BOSTON — Blake Swihart has been praised for his athleticism his whole career, yet he hasn’t started anywhere but designated hitter this season. The Red Sox’ catching corps of Christian Vazquez and Sandy Leon had the worst OPS in the majors (.417) entering Thursday, but Swihart had not seen a single frame behind the plate until the Red Sox trailed the Rangers 11-5 in the eighth inning Thursday. He wasn’t even asked to pinch run this week, when, after catching 13 innings and playing poorly on defense, the slower Christian Vazquez singled and represented the potential tying run.
Swihart, 26, is older than Mookie Betts. Swihart is not a journeyman lucky to have a job. He’s a first-round pick with a ceiling unknown, someone who's been agreeable to position changes, perhaps to the detriment of his career arc. He's a prospect who would be getting playing time on other big league teams.
"Some days are easier than others. Some days it’s tough," Swihart told NBC Sports Boston. "But you know, I just got to keep my head up and keep doing what I’m doing to stay ready."
Even though he is on a winning team, Swihart would have reasonable grounds to walk into manager Alex Cora's office and ask for a trade. He hasn't.
“I don’t think that you do that,” Swihart said. “That’s my agent’s job to call and do that, you know? Me personally, the player, this is all I know, is the Red Sox. I know there’s other teams that probably tried to call and there’s stuff moving. But I’m not the type of person that’s just going to walk in and say, ‘Hey, I’m not playing, so get rid of me.’ I mean, I want this team to win, and when I’m here, I want to be able to help contribute any way I can.”
Swihart’s agency declined to comment.
The situation is bizarre. Major league depth options are rarely stashed on a major league roster, outside of the occasional Rule 5 draft pick. Swihart cannot grow if he does not play, and the Sox’ refusal to catch him until Thursday with Marcus Walden on the mound sent a message elsewhere: they feel his receiving ability is so far from ready that he's not worth even a sniff as Vazquez and Sandy Leon perform horribly at the plate. (Vazquez has had some woes defensively, as well.)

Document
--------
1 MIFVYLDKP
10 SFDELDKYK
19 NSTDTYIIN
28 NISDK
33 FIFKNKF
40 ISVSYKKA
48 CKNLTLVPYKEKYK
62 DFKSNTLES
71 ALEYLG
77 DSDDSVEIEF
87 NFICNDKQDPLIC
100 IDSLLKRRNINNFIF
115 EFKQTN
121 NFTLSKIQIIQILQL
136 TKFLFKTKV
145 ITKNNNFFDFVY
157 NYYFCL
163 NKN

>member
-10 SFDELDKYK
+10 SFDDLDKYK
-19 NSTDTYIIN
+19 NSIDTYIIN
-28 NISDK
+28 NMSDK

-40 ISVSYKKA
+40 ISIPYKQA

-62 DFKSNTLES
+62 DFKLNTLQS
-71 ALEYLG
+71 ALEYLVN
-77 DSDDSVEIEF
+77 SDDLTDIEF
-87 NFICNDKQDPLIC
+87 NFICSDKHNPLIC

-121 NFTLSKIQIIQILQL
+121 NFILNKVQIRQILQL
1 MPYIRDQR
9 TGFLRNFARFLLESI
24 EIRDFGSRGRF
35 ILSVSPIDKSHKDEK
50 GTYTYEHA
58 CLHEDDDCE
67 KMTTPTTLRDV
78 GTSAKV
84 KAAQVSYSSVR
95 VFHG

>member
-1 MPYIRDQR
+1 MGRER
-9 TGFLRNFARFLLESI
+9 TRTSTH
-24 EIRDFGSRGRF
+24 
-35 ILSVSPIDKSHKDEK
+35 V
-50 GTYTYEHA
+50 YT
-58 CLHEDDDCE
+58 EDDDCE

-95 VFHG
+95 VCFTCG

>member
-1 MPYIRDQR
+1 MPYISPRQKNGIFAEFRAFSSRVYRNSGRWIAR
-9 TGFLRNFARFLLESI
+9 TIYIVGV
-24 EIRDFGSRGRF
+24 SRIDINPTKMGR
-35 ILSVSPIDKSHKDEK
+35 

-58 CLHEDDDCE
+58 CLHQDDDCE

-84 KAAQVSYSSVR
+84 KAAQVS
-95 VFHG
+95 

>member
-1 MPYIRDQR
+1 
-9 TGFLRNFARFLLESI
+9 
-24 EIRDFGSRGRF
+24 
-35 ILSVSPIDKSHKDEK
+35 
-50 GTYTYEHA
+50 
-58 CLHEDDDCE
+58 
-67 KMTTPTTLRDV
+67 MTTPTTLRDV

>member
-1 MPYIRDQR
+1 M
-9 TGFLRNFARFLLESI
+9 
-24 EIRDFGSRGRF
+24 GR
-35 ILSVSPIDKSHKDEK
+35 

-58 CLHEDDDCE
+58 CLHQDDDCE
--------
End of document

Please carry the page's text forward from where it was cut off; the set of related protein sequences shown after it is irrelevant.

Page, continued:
“I think they do want to move him, just not for 75 cents on the dollar,” one scout said. “And right now, if you can’t get him on the field, you can’t expect full value."
To some around the game watching Swihart’s progress, the fact he was the starting DH and then got behind the dish Thursday in Arlington was, at best, a fine coincidence.
It's showcase time. The Rangers would be a fit for Swihart after showing interest in him this offseason, if not more recently. More eyes from any team on Swihart at this point could be useful, assuming the Sox are not going to budge from the Vazquez-Leon tandem. Because the clock is ticking. Dustin Pedroia’s expected return within a month time might force the Sox’ hand sooner rather than later.
"I hope Swihart only signed a lease through May," another scout said.
The question boils down to this: Where does Swihart stand defensively? Everyone knows he’s working on his receiving, after converting to catcher when he was drafted in the first round in 2011. He lost time to a move to left field and then injury in 2016, followed by continued health troubles in 2017.
“I feel like if I get thrown back there I’m going to be ready,” Swihart said, speaking before the trip to Texas. “I think I’ll be just fine if I do. You know, I have confidence in myself to do it.”
He’s doing a ton to prove that readiness in the ways he can.
One of Chad Epperson, the Sox' catching coordinator, or Jason Varitek is always around Fenway, for the benefit of Swihart and all the major league backstops. As Epperson put it, Swihart is working his ass off.